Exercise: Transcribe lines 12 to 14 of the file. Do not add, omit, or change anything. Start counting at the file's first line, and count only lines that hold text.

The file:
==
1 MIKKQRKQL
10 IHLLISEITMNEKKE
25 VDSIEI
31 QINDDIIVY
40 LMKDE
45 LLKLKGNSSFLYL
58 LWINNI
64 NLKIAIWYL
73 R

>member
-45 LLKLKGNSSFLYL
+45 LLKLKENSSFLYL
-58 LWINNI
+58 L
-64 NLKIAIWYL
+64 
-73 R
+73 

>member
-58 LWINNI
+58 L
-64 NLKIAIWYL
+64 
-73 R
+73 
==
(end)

+45 LLKLKENSSFLYL
-58 LWINNI
+58 L